The United States fought in Iraq for nine years. With the exception of the war in Afghanistan, it was America's longest combat engagement ever: longer than the American Civil War, the two World Wars, the Korean War and the Vietnam War. Any country that enters into a war emerges from it changed. It is inevitable that there is a before and an after. There are the dead, the wounded, the survivors.
But that's not all. There are wars that are just and necessary, like America's fight against Nazi Germany. And there are wars that are senseless and wrong, like the war against Iraq. Society, politicians and the military have drawn lessons from both wars. They recognize and welcome these lessons to varying degrees, whether they are right or wrong. War transforms a nation.
Bruce Riedel, formerly a senior CIA official and presidential adviser, views the transition as such: "The Iraq War elected Barack Obama and transformed American foreign policy. There is a national consensus (that) it was a dumb war, (that) the costs were enormous and that it was one of the country's biggest mistakes." The shadow of this war, he continues, "weighs heavily" on the stances that America is now assuming toward Iran, Syria and Libya. The war's legacy "will haunt America for years."
Ten years ago, on March 19, 2003, then-President George W. Bush announced the beginning of the war, saying that America "will accept no outcome but victory." Eight years and nine months later, on Dec. 18, 2011, the last US soldiers pulled out of Iraq. President Barack Obama declared: "The tide of war is receding."
What remains from the war? How has it changed America and Americans? And how has it altered American policies. Here are 10 lessons for the 10th anniversary of the launching of combat operations against Iraq:
1. It was a "dumb war"
The phrase comes from Barack Obama. In the fall of 2002, then-Illinois state senator Obama told a crowd of people protesting against an impending invasion of Iraq: "I'm not opposed to all wars. I'm opposed to dumb wars." A total of 1.5 million US soldiers served in Iraq. An estimated one-third of them suffer from posttraumatic stress disorder. Over 30,000 of them were injured. And 4,422 died. What was the point? In January 2002, President George W. Bush declared: "The United States of America will not permit the world's most dangerous regimes to threaten us with the world's most destructive weapons." On Feb. 5, 2003, then-Secretary of State Colin Powell sat before the UN Security Council and assured its members (and the world) that: "There can be no doubt that Saddam Hussein has biological weapons and the capability to rapidly produce more, many more." But the dictator's suspected weapons of mass destruction were never found. In his 2006 biography, Powell characterized his UN presentation as a "blot" on his record. Today, many Americans are critical of the war. A poll conducted in early January by YouGov found that 52 percent of American's think the invasion of Iraq was a mistake, while only 31 percent still believe it was the right thing to do.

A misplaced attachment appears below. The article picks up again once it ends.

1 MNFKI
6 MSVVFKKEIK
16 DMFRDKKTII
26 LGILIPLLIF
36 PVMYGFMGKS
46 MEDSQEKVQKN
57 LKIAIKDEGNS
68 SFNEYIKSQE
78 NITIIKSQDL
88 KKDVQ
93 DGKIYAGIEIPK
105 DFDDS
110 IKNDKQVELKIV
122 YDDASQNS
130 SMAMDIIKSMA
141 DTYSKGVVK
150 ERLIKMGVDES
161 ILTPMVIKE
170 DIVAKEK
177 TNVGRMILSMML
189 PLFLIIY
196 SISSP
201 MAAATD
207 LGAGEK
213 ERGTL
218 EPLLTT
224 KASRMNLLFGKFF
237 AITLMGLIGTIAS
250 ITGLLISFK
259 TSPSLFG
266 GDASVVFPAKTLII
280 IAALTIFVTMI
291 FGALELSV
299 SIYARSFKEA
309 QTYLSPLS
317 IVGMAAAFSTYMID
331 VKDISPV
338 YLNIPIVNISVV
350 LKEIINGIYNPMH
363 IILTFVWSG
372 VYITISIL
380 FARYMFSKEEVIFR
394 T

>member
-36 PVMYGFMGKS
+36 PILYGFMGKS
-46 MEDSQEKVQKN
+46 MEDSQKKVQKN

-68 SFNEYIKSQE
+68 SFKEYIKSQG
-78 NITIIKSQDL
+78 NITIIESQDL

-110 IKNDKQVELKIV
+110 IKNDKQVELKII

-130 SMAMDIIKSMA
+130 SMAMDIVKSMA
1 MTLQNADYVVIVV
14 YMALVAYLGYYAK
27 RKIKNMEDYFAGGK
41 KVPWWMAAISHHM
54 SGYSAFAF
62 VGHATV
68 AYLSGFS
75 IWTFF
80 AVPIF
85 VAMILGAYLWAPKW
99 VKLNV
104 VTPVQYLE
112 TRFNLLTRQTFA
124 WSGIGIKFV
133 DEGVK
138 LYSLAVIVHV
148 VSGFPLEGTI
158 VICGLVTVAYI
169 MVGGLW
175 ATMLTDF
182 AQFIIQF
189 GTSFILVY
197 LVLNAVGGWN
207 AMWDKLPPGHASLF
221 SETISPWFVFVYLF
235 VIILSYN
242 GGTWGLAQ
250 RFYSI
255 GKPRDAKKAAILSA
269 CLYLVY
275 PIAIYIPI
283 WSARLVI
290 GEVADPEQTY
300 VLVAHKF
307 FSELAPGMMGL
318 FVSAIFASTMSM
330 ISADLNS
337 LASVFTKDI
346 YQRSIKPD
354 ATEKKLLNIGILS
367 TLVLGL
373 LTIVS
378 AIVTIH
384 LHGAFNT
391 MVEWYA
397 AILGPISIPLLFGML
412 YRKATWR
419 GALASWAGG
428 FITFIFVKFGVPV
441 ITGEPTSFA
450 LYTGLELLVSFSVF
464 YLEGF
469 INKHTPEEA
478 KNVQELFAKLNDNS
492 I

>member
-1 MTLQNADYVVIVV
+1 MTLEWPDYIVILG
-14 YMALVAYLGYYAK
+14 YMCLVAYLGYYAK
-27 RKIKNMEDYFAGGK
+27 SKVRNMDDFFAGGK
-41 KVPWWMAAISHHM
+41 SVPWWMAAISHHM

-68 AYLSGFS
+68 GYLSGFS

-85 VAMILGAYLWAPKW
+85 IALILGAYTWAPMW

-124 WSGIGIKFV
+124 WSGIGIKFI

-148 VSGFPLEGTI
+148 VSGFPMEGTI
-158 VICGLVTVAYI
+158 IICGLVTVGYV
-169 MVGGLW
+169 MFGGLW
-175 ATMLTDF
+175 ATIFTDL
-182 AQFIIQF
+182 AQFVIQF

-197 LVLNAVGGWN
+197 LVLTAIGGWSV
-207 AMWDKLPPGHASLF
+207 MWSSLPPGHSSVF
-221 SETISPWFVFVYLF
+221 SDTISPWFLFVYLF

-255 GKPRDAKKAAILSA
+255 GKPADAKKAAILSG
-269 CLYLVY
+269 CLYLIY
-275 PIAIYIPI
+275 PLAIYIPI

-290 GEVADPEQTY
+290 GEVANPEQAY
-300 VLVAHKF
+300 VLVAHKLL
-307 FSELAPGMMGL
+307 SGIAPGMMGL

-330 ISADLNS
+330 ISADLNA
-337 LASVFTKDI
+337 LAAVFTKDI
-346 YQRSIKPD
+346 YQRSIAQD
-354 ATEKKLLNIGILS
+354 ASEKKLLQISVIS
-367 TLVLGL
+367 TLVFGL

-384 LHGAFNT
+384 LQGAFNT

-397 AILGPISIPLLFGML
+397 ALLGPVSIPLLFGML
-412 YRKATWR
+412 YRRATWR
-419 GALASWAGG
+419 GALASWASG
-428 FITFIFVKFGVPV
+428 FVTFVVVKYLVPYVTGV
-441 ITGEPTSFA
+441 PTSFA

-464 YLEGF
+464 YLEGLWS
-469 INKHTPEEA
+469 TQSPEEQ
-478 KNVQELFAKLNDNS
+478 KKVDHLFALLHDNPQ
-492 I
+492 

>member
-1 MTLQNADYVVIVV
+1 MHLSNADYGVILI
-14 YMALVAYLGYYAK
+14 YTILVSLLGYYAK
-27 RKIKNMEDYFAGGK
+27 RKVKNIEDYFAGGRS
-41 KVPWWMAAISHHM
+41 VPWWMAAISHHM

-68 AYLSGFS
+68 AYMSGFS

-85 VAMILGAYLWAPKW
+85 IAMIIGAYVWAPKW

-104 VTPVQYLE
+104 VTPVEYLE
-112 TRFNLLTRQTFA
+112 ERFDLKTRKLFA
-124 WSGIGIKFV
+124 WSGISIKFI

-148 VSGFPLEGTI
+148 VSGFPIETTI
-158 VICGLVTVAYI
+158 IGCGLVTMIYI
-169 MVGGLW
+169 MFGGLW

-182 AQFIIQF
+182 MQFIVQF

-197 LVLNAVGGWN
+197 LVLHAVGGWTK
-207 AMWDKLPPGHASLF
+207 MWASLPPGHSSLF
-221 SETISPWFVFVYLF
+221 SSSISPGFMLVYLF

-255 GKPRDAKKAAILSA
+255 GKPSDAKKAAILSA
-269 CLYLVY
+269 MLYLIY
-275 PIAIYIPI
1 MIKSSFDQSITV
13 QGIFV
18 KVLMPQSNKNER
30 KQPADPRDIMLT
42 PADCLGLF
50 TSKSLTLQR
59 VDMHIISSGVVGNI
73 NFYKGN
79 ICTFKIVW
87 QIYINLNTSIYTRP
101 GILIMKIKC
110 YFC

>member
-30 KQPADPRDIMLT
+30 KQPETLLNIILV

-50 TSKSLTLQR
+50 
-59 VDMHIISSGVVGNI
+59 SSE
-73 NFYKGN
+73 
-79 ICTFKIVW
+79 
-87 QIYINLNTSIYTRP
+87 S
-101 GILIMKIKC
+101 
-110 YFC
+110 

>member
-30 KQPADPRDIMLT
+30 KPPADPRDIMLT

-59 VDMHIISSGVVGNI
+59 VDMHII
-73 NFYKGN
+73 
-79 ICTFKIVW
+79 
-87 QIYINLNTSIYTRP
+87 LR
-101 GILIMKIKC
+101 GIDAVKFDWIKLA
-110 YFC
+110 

2. The war damaged America's image
America's invasion of Iraq isolated it in the world. President Bush's policies were viewed with greater skepticism in the West and created new enemies in the Arab world. In summarizing the moral damage the war inflicted on the US, SPIEGEL wrote: "For this war, America has broken international law, defamed allies and made the United Nations an object of derision." The torture scandal from Abu Ghraib, a prison on the western edge of Baghdad, has caused lasting damage to the proud democracy's moral reputation. US soldiers viewed themselves as liberators who uncovered the dictator's violations of human rights. But they were seen as occupiers, as a power that threw the country into chaos and a civil war that cost more than 100,000 Iraqis their lives.
3. The war discredited the CIA
Under pressure from the Bush administration, America's foreign intelligence agency provided the supposed proof that Iraq possessed weapons of mass destruction. When Colin Powell went before the UN and gambled away his credibility, then-CIA chief George Tenet was sitting behind him. In 2011, Rafid Ahmed Alwan al-Janabi, codenamed "Curveball," who had provided key testimony to the CIA, revealed that he had lied and purposefully provided false information about Iraq's biological weapons. "They gave me this chance," al-Janabi told the Guardian newspaper. "I had the chance to fabricate something to topple the regime."
4. The war divided the nation
One of the reasons that the Democrats and Republicans in Washington have become such bitter rivals can be traced back to their conflicting stances on the war. Democrats threw their support behind Bush at first, but they would later come to feel tricked. The massive degree of residual antagonism recently surfaced in the battle over Chuck Hagel, Obama's nominee to become his secretary of defense. Hagel, a Republican himself, had once branded the 2007 surge in Iraq as the "most dangerous foreign-policy blunder in this country since Vietnam." His fellow Republicans didn't forget what he said -- and tried to block his appointment for weeks.
5. The war fueled Obama's victory in the presidential election